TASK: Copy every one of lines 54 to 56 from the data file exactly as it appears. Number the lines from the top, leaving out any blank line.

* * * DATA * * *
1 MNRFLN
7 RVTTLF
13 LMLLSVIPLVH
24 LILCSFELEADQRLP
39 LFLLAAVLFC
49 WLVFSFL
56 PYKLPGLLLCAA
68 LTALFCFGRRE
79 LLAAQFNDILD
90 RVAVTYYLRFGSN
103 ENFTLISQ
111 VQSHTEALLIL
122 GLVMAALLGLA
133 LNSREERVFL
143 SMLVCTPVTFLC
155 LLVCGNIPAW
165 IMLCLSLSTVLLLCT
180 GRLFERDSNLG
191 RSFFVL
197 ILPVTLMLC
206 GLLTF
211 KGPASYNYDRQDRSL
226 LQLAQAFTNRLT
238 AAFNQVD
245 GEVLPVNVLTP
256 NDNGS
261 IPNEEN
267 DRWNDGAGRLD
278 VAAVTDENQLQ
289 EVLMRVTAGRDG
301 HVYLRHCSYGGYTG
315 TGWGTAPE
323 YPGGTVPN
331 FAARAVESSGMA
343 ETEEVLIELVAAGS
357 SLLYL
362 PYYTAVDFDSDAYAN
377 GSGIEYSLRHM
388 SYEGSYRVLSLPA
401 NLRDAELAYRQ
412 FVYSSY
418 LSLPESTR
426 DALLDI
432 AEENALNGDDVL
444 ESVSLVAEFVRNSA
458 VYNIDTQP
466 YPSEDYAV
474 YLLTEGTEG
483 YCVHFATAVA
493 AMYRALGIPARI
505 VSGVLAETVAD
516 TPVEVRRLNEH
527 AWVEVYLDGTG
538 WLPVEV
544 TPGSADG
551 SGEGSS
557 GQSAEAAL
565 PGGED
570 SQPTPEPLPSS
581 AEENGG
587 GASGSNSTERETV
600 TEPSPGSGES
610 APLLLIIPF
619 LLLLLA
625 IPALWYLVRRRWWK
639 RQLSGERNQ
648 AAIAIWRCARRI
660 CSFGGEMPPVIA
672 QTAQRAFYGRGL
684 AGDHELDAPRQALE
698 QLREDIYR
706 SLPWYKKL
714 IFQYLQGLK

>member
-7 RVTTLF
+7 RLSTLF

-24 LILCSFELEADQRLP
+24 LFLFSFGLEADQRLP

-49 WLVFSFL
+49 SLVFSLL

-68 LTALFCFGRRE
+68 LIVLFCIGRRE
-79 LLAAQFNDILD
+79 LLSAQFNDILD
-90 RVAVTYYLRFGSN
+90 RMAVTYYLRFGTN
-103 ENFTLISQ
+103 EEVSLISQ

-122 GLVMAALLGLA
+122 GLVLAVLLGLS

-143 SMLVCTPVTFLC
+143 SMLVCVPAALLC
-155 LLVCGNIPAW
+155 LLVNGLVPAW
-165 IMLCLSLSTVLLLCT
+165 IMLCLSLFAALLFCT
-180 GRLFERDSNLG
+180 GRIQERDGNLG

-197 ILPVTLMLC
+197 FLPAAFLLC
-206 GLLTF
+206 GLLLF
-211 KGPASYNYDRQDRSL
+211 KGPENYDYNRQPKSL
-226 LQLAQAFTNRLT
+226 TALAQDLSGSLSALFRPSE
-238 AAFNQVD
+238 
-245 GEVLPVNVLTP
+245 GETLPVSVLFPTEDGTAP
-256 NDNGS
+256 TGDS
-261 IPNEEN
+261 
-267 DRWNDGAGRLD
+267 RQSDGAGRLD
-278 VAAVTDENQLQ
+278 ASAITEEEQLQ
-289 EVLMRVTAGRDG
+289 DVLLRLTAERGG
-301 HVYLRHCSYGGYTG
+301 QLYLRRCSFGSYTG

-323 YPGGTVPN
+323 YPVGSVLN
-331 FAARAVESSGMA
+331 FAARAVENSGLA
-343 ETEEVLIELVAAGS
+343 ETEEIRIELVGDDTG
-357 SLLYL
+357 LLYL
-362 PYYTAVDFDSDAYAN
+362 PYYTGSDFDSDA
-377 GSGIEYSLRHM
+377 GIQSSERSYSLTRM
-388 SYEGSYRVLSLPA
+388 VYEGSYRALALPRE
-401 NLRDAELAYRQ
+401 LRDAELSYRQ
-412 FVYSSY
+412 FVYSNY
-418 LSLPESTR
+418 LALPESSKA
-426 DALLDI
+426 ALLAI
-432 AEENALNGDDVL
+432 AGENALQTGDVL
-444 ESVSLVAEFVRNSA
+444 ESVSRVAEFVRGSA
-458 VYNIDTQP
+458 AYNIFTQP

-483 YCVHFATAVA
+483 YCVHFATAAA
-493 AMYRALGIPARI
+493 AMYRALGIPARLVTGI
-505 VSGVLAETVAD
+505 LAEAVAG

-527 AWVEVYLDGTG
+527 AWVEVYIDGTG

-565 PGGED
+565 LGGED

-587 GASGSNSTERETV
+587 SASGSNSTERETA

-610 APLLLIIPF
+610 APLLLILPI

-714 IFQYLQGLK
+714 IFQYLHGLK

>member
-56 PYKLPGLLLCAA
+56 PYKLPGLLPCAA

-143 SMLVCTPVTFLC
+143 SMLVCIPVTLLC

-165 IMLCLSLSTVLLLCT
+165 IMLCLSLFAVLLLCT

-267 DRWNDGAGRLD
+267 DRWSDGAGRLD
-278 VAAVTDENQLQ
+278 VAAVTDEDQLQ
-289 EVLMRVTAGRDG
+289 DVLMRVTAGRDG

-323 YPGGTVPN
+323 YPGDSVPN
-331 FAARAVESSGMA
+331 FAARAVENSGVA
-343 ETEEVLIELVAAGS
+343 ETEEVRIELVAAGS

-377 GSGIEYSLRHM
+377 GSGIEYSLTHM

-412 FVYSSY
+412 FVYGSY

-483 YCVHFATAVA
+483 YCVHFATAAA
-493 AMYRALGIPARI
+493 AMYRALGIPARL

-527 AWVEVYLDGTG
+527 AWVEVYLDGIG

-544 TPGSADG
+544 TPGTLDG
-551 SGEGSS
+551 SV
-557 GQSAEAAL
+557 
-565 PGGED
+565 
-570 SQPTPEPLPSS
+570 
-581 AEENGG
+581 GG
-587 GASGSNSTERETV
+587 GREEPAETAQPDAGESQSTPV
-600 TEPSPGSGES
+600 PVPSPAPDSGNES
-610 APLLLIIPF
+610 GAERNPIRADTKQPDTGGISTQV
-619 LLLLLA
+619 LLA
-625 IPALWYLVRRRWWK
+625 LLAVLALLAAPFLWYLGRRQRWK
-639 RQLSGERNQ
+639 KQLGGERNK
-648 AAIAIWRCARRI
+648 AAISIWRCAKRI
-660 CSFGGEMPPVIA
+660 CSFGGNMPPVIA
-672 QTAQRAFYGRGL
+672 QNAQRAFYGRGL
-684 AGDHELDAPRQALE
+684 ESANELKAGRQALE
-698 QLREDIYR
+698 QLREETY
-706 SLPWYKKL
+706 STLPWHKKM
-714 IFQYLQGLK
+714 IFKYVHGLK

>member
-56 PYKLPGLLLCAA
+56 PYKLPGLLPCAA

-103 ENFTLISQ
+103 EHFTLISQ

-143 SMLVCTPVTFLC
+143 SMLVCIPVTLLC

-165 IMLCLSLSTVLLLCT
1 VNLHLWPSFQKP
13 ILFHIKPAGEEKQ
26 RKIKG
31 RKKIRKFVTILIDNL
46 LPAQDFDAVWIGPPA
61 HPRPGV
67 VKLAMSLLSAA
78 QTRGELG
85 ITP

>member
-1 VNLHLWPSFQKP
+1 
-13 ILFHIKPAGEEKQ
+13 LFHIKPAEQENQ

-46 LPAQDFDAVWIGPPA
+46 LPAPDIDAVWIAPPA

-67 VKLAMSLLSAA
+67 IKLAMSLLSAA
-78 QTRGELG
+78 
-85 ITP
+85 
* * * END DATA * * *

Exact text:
538 WLPVEV
544 TPGSADG
551 SGEGSS